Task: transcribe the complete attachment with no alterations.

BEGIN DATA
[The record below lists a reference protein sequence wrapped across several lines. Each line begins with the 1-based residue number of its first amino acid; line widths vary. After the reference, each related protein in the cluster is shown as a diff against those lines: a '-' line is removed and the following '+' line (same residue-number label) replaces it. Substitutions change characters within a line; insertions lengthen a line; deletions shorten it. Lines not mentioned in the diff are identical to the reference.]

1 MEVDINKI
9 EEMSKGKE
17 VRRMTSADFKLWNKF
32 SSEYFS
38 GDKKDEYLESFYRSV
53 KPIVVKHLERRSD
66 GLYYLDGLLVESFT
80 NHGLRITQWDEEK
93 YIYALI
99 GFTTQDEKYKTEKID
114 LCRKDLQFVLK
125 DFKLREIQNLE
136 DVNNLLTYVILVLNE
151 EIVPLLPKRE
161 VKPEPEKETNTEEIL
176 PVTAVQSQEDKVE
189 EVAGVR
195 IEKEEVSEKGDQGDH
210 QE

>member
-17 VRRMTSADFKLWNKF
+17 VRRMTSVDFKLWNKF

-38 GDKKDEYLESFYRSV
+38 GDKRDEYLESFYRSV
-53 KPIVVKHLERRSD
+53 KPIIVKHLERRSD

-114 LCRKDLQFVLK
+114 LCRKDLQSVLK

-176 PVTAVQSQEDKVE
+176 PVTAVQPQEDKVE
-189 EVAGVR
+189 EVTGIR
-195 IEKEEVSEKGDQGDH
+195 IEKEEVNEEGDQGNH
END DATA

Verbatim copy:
[The record below lists a reference protein sequence wrapped across several lines. Each line begins with the 1-based residue number of its first amino acid; line widths vary. After the reference, each related protein in the cluster is shown as a diff against those lines: a '-' line is removed and the following '+' line (same residue-number label) replaces it. Substitutions change characters within a line; insertions lengthen a line; deletions shorten it. Lines not mentioned in the diff are identical to the reference.]

1 MEVDINKI
9 EEMSKGKE
17 VRRMTSADFKLWNKF
32 SSEYFS
38 GDKKDEYLESFYRSV
53 KPIVVKHLERRSD
66 GLYYLDGLLVESFT
80 NHGLRITQWDEEK
93 YIYALI
99 GFTTQDEKYKTEKID
114 LCRKDLQFVLK
125 DFKLREIQNLE
136 DVNNLLTYVILVLNE
151 EIVPLLPKRE
161 VKPEPEKETNTEEIL
176 PVTAVQSQEDKVE
189 EVAGVR
195 IEKEEVSEKGDQGDH
210 QE

>member
-17 VRRMTSADFKLWNKF
+17 VRRMTSVDFKLWNKF

-38 GDKKDEYLESFYRSV
+38 GDKRDEYLESFYRSV
-53 KPIVVKHLERRSD
+53 KPIIVKHLERRSD

-114 LCRKDLQFVLK
+114 LCRKDLQSVLK

-176 PVTAVQSQEDKVE
+176 PVTAVQPQEDKVE
-189 EVAGVR
+189 EVTGIR
-195 IEKEEVSEKGDQGDH
+195 IEKEEVNEEGDQGNH